On the right path

Mu­sic Fest was group’s first taste of big time

The Commercial Appeal - Go Memphis - - MUSIC - By Michael Don­ahue

The Band CAMINO had been to­gether for less than a year when the group was asked to play at last spring’s Mem­phis in May Beale Street Mu­sic Fes­ti­val.

“It was sur­real,” said drum­mer/backup vo­cal­ist Andrew Is­bell, 19. They parked lead singer/gui­tarist Jef­fery Jor­dan’s mom’s van “next to Bastille’s 18-wheeler.”

“I think that was the best show we ever played,” said bass player Gra­ham Row­ell, 20. “It felt right. It felt like we were sup­posed to be there.”

The band, which also in­cludes gui­tarist, pi­anist, synth player and vo­cal­ist Spencer Ste­wart, 23, will head­line “This is Mem­phis” on Sun­day at the Le­vitt Shell. The fes­ti­val is pro­duced en­tirely by Uni­ver­sity of Mem­phis students through the mu­sic depart­ment’s record la­bel, Blue Tom Records.

“Hav­ing had all four mem­bers of The Band CAMINO in my mu­sic busi­ness classes, their re­cent suc­cess comes at no sur­prise to me,” said U of M as­sis­tant pro­fes­sor of mu­sic Ben Yonas. “We fin­ish class some­times at 9 p.m. Most kids go home. They stay and re­hearse for hours. They are 110 per­cent com­mit­ted to pur­su­ing ex­cel­lence and have no in­ten­tion of slow­ing down.”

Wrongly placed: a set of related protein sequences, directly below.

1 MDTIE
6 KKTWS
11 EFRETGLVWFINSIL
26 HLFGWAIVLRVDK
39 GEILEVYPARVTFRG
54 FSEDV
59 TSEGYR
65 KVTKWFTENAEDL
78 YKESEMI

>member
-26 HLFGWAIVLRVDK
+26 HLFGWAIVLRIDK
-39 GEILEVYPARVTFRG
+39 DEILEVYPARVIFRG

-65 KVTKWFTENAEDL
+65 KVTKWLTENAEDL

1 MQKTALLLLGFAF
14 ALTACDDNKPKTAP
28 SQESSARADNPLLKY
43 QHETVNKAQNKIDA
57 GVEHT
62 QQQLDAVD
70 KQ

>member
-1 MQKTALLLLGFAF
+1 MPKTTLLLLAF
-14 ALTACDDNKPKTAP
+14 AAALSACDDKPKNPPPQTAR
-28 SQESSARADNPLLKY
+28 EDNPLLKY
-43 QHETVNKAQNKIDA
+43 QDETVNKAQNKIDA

Jor­dan, 21, who sang and played pi­ano in church, be­gan writ­ing songs in ele­men­tary school. His self-ti­tled first band was a coun­try band. “I was raised with that life­style, I guess,” he said. “Both my grand­par­ents owned farms.

“I came from a nar­row­minded per­spec­tive of mu­sic. I just lis­tened to what I liked. I wasn’t re­ally con­scious of other kinds of mu­sic. I was just in my own bub­ble, re­ally. And when I got to col­lege, I was like, ‘All right! There’s a lot of other stuff hap­pen­ing.’”

Row­ell, nephew of the late Stax bass player Don­ald “Duck” Dunn, was in Jor­dan’s first band. “When I was 14, I fig­ured out how cool my un­cle was, so I started play­ing bass,” Row­ell said. But he wasn’t se­ri­ous about it.

Dunn died when Row­ell was 16. Re­mem­ber­ing the funeral, he said, “I was sit­ting next to the singer from AC/DC — Brian John­son. There were all these in­cred­i­ble mu­si­cians. I got a weird feel­ing like, ‘I have to do this.’ I was go­ing to the Uni­ver­sity of Ar­kan­sas. I wanted to be in a fra­ter­nity and do sports man­age­ment. That changed ev­ery­thing.”

Row­ell then moved to Jor­dan’s next group, The Jef­fery Jor­dan Band. The most pop­u­lar song the singer-song­writer band per­formed was “Sim­ple Life,” which Jor­dan de­scribed as “a tra­di­tional coun­try song: rock­ing chair, a gui­tar, a trac­tor, a field, a truck.”

Said Is­bell, who had joined the band: “I started play­ing drums be­cause we’d go to church and there was a drum set there so I’d bang on it.”

He played a lit­tle bit of ev­ery­thing in high school, but, he said, “I loved play­ing per­cus­sion and orches­tra stuff. But I’d get out of re­hearsals and I’d just go straight back to the rock mu­sic.”